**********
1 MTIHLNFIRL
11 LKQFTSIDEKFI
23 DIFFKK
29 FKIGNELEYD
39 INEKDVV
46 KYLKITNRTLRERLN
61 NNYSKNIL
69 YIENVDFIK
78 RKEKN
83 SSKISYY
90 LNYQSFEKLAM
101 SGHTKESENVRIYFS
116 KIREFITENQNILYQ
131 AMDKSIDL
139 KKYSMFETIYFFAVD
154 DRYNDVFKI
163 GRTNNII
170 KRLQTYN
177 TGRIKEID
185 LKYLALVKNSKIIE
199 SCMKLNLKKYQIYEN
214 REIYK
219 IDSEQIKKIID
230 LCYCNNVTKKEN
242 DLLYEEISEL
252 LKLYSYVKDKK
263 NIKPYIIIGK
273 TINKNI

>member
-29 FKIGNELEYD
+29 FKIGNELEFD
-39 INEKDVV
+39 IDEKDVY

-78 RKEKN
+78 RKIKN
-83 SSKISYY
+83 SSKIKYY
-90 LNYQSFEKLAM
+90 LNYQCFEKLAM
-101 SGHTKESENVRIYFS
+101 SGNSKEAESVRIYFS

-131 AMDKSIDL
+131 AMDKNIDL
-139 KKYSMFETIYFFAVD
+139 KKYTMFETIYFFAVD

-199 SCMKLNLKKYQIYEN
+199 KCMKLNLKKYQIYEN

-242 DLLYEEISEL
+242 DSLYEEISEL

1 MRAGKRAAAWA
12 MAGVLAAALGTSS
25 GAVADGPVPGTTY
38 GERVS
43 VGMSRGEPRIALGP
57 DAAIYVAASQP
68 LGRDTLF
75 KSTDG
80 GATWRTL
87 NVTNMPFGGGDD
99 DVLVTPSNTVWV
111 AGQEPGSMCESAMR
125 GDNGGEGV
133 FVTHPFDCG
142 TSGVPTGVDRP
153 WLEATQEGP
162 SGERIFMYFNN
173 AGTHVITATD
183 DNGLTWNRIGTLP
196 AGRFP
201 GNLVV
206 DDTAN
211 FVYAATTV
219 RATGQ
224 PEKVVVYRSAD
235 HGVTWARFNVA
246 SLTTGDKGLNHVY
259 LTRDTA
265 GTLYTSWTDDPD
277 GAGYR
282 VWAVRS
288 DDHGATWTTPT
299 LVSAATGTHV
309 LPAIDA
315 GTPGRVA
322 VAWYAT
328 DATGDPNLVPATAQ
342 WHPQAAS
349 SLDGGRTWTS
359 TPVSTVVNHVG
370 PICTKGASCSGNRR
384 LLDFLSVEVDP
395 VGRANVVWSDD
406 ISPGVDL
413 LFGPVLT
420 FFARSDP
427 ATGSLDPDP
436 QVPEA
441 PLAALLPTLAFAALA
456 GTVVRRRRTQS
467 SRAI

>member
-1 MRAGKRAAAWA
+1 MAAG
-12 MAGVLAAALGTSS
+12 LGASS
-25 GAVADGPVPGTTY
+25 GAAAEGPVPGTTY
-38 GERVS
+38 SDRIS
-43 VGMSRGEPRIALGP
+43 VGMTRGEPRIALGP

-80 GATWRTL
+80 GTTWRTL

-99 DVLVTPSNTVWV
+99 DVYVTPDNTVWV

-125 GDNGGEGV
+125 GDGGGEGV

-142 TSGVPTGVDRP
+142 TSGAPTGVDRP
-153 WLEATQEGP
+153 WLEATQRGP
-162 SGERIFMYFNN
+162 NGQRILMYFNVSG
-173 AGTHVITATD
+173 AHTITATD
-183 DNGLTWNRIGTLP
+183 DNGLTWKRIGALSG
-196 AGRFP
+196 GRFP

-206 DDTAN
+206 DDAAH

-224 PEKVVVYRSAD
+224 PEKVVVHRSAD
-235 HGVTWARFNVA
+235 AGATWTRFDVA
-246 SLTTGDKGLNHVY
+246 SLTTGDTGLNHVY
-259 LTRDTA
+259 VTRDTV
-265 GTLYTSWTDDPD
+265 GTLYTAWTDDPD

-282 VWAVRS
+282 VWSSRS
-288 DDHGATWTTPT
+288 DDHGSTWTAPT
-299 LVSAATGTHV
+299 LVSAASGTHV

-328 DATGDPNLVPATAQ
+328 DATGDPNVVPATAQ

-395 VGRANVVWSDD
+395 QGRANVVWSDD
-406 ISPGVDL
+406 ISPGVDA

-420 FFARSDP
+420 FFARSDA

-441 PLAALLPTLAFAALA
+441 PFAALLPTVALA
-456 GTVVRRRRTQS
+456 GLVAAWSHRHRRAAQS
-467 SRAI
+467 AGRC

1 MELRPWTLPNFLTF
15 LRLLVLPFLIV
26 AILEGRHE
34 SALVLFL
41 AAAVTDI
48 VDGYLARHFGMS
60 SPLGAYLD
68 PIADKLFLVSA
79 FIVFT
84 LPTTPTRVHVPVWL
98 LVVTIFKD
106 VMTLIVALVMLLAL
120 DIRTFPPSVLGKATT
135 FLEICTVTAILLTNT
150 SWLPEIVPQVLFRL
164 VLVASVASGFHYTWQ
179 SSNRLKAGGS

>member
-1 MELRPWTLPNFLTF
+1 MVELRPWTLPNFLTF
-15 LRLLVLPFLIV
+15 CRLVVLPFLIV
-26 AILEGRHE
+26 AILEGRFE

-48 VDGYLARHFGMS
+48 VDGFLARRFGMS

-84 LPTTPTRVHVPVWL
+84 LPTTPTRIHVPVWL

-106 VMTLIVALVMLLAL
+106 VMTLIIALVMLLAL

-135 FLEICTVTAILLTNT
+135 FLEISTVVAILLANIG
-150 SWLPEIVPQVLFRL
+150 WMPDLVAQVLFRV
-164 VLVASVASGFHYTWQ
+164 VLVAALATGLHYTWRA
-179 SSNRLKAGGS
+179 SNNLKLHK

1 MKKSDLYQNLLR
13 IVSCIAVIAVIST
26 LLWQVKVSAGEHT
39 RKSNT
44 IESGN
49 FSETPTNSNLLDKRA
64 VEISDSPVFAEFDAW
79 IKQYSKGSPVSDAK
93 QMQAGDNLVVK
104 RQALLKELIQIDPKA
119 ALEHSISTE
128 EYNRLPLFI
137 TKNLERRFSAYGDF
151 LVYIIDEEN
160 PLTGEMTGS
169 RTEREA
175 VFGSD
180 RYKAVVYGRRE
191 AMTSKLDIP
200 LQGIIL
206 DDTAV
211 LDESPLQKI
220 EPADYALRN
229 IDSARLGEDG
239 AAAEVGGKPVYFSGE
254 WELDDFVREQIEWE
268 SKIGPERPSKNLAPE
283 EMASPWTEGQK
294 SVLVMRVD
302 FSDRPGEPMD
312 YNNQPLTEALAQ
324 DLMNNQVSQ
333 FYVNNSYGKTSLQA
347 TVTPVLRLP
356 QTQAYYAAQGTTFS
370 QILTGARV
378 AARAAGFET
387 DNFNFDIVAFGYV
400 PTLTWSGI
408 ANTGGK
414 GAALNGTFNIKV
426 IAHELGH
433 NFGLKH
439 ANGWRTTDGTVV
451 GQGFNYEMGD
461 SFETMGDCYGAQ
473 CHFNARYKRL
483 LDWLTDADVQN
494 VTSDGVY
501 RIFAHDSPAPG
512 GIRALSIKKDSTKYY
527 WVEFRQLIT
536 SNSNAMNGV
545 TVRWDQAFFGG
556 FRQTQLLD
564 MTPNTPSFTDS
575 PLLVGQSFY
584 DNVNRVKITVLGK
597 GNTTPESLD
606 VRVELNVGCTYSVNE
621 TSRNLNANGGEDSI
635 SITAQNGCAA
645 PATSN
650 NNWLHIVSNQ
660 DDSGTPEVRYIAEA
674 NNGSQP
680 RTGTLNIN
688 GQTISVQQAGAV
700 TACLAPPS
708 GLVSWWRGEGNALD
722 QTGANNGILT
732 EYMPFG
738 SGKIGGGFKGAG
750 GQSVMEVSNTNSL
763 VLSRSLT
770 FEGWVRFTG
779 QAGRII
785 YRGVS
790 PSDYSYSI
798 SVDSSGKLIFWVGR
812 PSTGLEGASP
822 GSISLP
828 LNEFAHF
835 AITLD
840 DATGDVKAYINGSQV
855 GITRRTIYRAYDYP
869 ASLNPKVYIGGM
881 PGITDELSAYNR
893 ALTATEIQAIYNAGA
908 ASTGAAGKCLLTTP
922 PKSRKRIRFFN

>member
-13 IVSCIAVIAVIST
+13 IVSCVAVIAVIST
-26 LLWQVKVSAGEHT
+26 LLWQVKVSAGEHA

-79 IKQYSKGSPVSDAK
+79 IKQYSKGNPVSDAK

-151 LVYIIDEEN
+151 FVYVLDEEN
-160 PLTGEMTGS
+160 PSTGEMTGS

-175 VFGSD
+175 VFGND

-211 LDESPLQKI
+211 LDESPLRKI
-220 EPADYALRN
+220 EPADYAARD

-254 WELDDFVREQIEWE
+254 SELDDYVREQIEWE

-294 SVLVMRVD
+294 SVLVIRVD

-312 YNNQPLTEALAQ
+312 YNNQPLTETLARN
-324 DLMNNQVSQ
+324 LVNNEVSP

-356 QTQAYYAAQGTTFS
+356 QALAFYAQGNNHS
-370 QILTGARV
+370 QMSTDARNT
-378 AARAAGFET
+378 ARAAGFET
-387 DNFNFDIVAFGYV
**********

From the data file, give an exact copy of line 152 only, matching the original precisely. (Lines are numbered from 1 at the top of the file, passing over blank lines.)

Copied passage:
-406 ISPGVDL